While our economy remains in the cellar, the baking industry—especially certain segments of it—is holding its own and even prospering in some cases. You're probably inundated with recession talk streaming in from all angles…TV, Web, print news, your friends, your enemies.
If you're like me, you're probably getting a little sick of the chatter too. So, I don't mean to add to the noise about the state of our economy, but I'd like to wade through some of the clutter and relay some of the things Modern Baking is hearing from different segments of the industry.
Celebrations—Consumers still celebrate birthdays, holidays, graduations and other life events even during a recession. The cake business is good as are bakeries supplying party platters, mini desserts and other party products.
Comfort foods—The theory that people are drawn towards “comfort foods” during tough times is a bit misplaced to me because when do people not like comfort foods? But, with most bakery products falling under the comfort category, bakeries are taking this idea and running with it. Cookies, cupcakes, brownies, fresh bread, good pies and other “down home” bakery products are selling like hot cakes.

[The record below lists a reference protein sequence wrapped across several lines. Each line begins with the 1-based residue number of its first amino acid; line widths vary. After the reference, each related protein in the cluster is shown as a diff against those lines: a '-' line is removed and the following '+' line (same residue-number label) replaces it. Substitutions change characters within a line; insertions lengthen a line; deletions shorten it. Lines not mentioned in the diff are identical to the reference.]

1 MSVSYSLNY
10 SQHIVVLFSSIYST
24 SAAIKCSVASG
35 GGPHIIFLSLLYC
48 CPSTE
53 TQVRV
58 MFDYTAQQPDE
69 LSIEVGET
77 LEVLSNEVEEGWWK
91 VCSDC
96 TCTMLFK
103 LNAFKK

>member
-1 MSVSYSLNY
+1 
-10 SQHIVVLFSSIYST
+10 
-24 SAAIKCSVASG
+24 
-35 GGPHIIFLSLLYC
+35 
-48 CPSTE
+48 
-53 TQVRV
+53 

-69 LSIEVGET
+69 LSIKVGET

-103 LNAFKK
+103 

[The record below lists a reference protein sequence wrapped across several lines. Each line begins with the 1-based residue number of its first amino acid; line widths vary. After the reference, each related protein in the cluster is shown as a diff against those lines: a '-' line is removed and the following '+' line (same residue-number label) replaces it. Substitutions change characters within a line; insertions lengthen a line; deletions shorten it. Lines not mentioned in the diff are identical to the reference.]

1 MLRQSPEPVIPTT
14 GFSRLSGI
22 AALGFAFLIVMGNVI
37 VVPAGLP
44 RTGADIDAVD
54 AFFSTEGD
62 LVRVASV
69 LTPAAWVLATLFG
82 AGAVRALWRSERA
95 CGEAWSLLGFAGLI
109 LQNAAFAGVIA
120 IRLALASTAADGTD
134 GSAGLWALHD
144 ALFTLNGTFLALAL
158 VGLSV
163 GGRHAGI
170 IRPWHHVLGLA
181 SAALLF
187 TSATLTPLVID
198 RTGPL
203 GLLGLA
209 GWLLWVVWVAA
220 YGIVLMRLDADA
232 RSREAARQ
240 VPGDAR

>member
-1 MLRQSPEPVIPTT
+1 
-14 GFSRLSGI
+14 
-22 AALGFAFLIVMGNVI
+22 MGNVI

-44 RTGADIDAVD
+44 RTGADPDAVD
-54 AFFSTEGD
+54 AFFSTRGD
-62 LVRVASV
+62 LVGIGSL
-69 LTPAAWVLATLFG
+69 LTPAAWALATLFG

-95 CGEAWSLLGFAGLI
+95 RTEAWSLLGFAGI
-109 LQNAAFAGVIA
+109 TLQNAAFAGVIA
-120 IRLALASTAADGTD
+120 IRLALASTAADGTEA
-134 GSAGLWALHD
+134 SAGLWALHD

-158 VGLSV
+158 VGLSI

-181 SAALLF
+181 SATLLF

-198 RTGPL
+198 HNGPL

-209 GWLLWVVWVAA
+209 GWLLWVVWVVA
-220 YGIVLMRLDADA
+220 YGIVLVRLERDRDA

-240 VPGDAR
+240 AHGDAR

More meals at home—Consumers are eating more meals at home and brown-bagging their lunches. While people may be cooking more, they're not baking more. So, all those bakery products needed to accompany or complete these home meals are coming from you. This consumer trend is really evident in positive bread and roll sales, but other bakery products that are convenient and naturally fit specific day parts also benefit from the home meal trend.
Struggling restaurants—While there seems to be some uptick in the restaurant business, according to new reports from the National Restaurant Association, restaurants are feeling the crunch from consumers watching budgets and opting for home meals. Specialty wholesale bakeries that supply restaurants, especially the high-end ones, are struggling with this segment of their business.
Trading down—No doubt consumer spending is down everywhere. Your customers are scrutinizing prices and choosing items and venues that give them the biggest bang for their buck. This doesn't mean they want lesser quality. They're just looking for deals. So, high-priced, extremely specialized bakery products that are considered luxuries to the average consumer are out. Most bakeries, however, offer products at varied price points, allowing customers to treat themselves for a great value.
To be honest, we're not hearing a ton of ugly. Ugly was the crazy ingredient prices we saw last year, but that seems to have eased a bit. Ugly was having to lay off staff or even close up shop for lack of business or high cost of operations, but that has slowed as well. The difficult business cuts have already been made, and the fittest bakery businesses are surviving and making new opportunities.
So let us know how you're faring. Even better, tell us about the business strategies that are working for your bakery in this economy. Your willingness to share ideas only helps to strengthen the bakery trade.